CRESH are pleased to announce an interdisciplinary symposium to be held at the University of Edinburgh on 31st March 2011. The event is being organised with the University’s Human Geography Research Group, in the School of GeoSciences.
It is well recognised that mental health and illness are significant causes of human disability and impairment. Academic researchers and policy makers are increasingly concerned with the relationship between the environment and various mental health related outcomes. It is acknowledged that risk and resilience to mental illness and distress is a strongly linked to characteristics of the environments in which we live, work and play. This symposium will draw on work from a number of fields to consider the role of the physical, social, built and healthcare environments in understanding human mental health and wellbeing. This interdisciplinary symposium will be of interest to policy makers, students and academic researchers working in the field of mental health and wellbeing.
Professor Sarah Curtis, Durham University
Dr Anne Ellaway, MRC Glasgow.
Professor Christine Milligan, Lancaster University
Prof Richard Mitchell, University of Glasgow
Dr Liz Twigg, University of Portsmouth
The programme of talks for the day is available here.
Date: 31st March 2011
Time: 1000 to 1800 hrs
Please sign up before 28th February 2011 by contacting:
Anna Kenyon (A.Kenyon@sms.ed.ac.uk)
Elizabeth Richardson presented our regional-level environmental deprivation work to the ScotStat Small Area Statistics event on 5th October 2010. The programme of talks can be found here, along with links to the talks: http://www.scotland.gov.uk/Topics/Statistics/sns/SNSEve/051010SmallAreaStatistics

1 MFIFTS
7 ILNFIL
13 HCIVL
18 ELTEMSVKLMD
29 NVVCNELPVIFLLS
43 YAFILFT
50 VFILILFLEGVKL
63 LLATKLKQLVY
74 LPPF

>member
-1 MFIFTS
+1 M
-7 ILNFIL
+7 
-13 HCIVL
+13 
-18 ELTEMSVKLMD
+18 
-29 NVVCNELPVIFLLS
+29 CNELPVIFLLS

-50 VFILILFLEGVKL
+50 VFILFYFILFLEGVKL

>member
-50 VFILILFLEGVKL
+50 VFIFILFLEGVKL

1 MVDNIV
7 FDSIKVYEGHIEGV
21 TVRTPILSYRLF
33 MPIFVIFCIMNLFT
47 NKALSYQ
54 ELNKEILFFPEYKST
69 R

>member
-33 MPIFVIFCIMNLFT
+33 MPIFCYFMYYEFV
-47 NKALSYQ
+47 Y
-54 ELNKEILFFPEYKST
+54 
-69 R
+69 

She gave a talk entitled “Multiple Environmental Deprivation in South Lanarkshire: Does It Influence Health?” which can be found here: http://www.scotland.gov.uk/Topics/Statistics/sns/SNSEve/051010MultipleEnvDep
The event provided a useful overview of small area statistics in Scotland, including the Scottish Index of Multiple Deprivation, the Scottish Neighbourhood Statistics web portal and a range of interesting talks from other users of the data such as ourselves. Useful links were made with ScotStat, the Scottish Government, NHS Scotland and other users. A key part of the day was a consultation on potential changes to Scotland’s key small area geography: the data zone. The process involves trading off the advantages of maintaining comparable populations between the areas but also keeping the area boundaries consistent through time.
Dr Jamie Pearce was part of a team of researchers considering the impact of the introduction of legislation in New Zealand that restricted the places where people can smoke. The results of the study, published recently, suggested that whilst the introduction of the smoking legislation has reduced the rate of hospital admissions due to heart attacks, this effect may be greater in males, older age groups and those living in more affluent neighbourhoods. The research was published in the Australia and New Zealand Journal of Public Health. Reports on the findings have appeared on the BBC, ITV, national newspapers as well as various international media outlets. For example, see:
The paper itself can be found here